|Distance in km||100.0|
|Elevation in m||386|
|Amount of newly ridden kms from wandrer.earth||40.8|
A glorious spring day was the perfect opportunity to complete another Stage and tick off seven public transport routes! The construction site next to our apartment has been revived so I was woken up earlier than usual. Despite the beauty sleep being cut short, I was feeling motivated to head out through Berlin. The usual insulin preparations of a reduction in both bolus and basal insulin were made before leaving the apartment.
The first public transport route was the newest and shortest U-Bahn route – the U55 – between Berlin Hauptbahnhof and Brandenburger Tor. There are currently works going on to extend the U5 (tackled in Stage 21) by linking it to the U55. Building the U55 was also pretty complicated due to Berlin’s fiscal troubles in the early 2000s. The U55 was originally planned to join the northwestern underground line (U7) to the eastern underground line (U5) but these plans were scaled back due to financial difficulties. The Berlin government would have had to pay back a loan to the federal government if there were no trains running on this line. Despite the projected low passenger turnout for the U55, it was cheaper than repaying the loan so the U55 was built!
The U55 crosses under the Spree towards the government sector at the Bundestag station. Here the impressive Reichstag, Bundeskanzleramt (Federal Chancellery) and the Paul-Löbe-Haus – plus the Swiss embassy – are found. The Brandenburg Gate is the next and final stop of the U55. It’s still pretty empty due to the lockdown measures which makes photographing it much better!
The next public transport route was the number 12 tram that started at Am Kupfergraben which is opposite the famous Pergamon Museum on the banks of the Spreekanal (Spree Canal). This tram route heads northwards on Friedrichstraße before heading eastwards on Invalidenstraße. The reduced traffic meant this section was nicer to cycle than during Stage 12 which I appreciated given what was about to come during the next section!
The 12 tram cuts through Prenzlauer Berg on Pappelallee before reaching Weißensee where it would terminate at the Pasedagplatz terminus. The trams (and many buses) use the Berliner Allee to pass along the Weißer See (White Lake) which gives its name to the district. Berliner Allee is a major throughway for northbound traffic that doesn’t have a cycle path at all. This makes it awful for cyclists as you have to contend with cars, vans, double parked vehicles and cut across lanes to take the correct traffic light without impeding vehicles while maintaining your own safety! Quite a challenge but at least drivers are aware that cyclists are about so the majority give room to the cyclists – much appreciated.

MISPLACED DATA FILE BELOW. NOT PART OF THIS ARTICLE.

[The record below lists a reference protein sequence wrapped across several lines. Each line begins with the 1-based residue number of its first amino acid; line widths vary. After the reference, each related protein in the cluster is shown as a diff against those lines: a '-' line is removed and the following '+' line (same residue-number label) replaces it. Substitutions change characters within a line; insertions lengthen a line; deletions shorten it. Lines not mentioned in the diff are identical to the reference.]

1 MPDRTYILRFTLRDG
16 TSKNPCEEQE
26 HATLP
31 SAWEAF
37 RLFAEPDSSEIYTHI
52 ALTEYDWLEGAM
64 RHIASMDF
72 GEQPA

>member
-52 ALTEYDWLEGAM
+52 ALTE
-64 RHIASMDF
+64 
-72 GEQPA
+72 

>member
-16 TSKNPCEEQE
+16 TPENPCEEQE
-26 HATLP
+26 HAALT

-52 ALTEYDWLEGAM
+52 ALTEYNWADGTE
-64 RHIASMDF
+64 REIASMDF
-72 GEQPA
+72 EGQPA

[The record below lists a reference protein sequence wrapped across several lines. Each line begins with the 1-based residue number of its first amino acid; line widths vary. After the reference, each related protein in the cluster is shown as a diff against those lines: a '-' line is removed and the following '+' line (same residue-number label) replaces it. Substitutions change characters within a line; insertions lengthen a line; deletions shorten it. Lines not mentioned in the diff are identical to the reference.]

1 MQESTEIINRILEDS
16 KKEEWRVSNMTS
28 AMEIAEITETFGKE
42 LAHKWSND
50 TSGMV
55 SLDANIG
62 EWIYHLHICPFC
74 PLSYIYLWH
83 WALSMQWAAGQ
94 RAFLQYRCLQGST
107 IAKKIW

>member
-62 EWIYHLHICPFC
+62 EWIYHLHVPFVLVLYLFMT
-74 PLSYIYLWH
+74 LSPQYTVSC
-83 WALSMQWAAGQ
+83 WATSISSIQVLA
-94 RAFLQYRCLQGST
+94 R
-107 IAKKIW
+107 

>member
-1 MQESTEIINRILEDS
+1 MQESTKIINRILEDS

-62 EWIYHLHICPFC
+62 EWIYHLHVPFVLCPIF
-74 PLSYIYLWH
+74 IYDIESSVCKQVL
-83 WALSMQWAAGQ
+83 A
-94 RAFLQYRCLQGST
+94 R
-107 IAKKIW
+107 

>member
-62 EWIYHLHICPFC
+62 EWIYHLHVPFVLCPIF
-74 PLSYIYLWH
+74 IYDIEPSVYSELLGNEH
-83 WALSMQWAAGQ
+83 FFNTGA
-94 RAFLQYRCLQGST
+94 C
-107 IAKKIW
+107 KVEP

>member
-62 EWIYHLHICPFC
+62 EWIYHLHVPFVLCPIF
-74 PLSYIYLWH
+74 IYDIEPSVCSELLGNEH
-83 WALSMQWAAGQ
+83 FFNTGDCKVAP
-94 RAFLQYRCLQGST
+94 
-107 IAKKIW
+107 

This tram route ended at the Pasedagplatz and by this point I hadn’t seen a cycle path in the Weißensee district. I cycled towards the bus terminus at Stadion Buschallee/Hansastraße for the start of the 156 bus route. The first stretches of the 156 bus route along Falkenberger Straße actually had a bike path! This predictably ended right before this road intersects with Berliner Allee – where I think a bike path is absolutely needed. The 156 route loops back towards Prenzlauer Berg using the Gustav-Adolf-Straße before getting to Prenzlauer Allee.
This whole section was on narrow two-way roads that also have parked cars and no bike paths. I lost count of the closepasses from accelerating cars. I wonder whether these types of streets encourage this as cars don’t want to be stuck behind cyclists so they speed up to overtake in the fraction of time before a car in the opposite direction comes by. I hope that the Weißensee district can improve this for the benefit of all road users.
The 156 bus route circles through Prenzlauer Berg including the Michelangelo terminus for the 200 bus route from Stage 32. The final stretch of the 156 bus route was along Storkower Straße before ending at the bus terminus right next to the Storkower Straße S-Bahn station.
I crossed the train tracks using the overpass and was contemplating injecting some insulin before carrying on. My blood glucose was higher (~160 mg/dL) than I would’ve liked at this point in the Stage but I wanted to give it some more time. So I made my way to the Lichtenberg train station – the start for the next bus route. My blood glucose was still stable and it was time for some food, so I ate a homemade flapjack and injected 0.5 units of bolus insulin to jumpstart my body into using the carbs properly.